The theme of Well-being is about the development of children. It has two main elements: psychological well-being (including feeling and thinking) and physical well-being. Children’s relationships and interactions with their families and communities contribute significantly to their sense of well-being. The theme of Identity and Belonging is about children developing a positive sense of who they are, and feeling that they are valued and respected as part of a family and community. The theme of Communicating is about children sharing their experiences, thoughts, ideas, and feelings with others with growing confidence and competence in a variety of ways and for a variety of purposes. The theme of Exploring and Thinking is about children making sense of the things, places and people in their world by interacting with others, playing, investigating, questioning, and forming, testing and refining ideas.


How Aistear works


As the name implies, education is a lifelong journey that can take many different routes. Therefore, the framework does not prescribe any one programme or curriculum. Rather it establishes the shared principles and themes which must underpin whatever curriculum practitioners and teachers choose to use. Aistear is designed to support parents, early childhood practitioners and teachers in planning for ad providing enriching, challenging and enjoyable learning opportunities for children.

In supporting children’s early learning and development Aistear

  • identifies what and how children should learn, and describes the types of experiences that can support this
  • makes connections in children’s learning throughout the early childhood years and as they move from one setting to another
  • supports parents as their children’s primary educators during early childhood, and promotes effective partnerships between parents and practitioners
  • complements and extends existing curriculums and materials
  • informs practice across a range of settings, disciplines and professions, and encourages interdisciplinary work.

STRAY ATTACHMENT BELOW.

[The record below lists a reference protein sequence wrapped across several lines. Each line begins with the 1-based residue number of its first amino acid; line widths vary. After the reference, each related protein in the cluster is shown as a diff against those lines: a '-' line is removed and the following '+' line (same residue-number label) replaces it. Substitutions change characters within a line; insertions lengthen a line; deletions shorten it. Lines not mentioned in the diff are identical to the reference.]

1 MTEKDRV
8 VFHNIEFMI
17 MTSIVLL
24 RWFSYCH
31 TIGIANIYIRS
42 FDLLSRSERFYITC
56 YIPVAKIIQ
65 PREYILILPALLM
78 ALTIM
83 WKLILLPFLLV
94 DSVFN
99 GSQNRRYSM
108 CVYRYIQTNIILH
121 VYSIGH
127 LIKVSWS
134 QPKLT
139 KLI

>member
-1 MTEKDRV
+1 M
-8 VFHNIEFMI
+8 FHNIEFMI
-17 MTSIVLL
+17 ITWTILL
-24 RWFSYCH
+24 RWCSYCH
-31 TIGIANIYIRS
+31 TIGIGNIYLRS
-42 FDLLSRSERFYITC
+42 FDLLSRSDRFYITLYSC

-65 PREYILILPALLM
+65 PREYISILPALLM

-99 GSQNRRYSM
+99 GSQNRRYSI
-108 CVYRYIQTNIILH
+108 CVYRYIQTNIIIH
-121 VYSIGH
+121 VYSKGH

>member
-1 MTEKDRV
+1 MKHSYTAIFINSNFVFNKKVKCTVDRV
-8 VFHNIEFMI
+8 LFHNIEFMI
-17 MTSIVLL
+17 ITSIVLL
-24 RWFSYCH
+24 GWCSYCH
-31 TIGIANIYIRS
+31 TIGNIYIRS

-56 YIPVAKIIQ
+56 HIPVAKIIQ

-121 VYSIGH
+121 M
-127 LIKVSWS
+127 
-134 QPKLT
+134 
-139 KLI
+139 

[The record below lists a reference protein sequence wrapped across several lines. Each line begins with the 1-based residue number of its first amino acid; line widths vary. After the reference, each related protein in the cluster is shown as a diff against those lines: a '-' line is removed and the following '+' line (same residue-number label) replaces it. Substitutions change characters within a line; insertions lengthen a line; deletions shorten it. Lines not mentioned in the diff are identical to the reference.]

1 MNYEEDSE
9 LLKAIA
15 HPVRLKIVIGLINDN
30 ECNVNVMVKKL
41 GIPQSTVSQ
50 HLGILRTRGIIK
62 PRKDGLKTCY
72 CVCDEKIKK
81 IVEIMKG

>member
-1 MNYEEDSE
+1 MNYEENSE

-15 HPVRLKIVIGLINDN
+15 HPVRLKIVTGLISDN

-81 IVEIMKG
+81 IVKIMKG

Aistear is based on 12 principles of early learning and development. These are presented in three groups:


1. The first group concerns children and their lives in early childhood:

  • the child’s uniqueness
  • equality and diversity
  • children as citizens.


2. The second group concerns children’s connections with others:

  • relationships
  • parents, family and community
  • the adult’s role.


3. The third group concerns how children learn and develop:

  • holistic learning and development
  • active learning
  • play and hands-on experiences
  • relevant and meaningful experiences
  • communication and language
  • the learning environment.


3. What is Síolta?

Síolta is the National Quality Framework for Early Childhood Education. It is designed to support the improvement of quality across all areas of practice in early childhood care and education settings for children aged birth to six years. Síolta covers everything from the way a service is managed and operated, to the ways that parents are involved, and the ways in which children’s development and education are provided for.


The name Síolta is the Irish word for seeds, it was chosen to reflect the potential of childhood.


Principles of Síolta

The framework is based on 12 Principles which guide the way we work in ECCE services. They guide how we organise our services, how we relate to children, families and to each other.


Standards of Síolta

Síolta also establishes 16 Quality Standards which will guide the way in which all early childhood care and education services work and develop in Ireland. The Standards cover all aspects of early childhood care and education delivery and practice.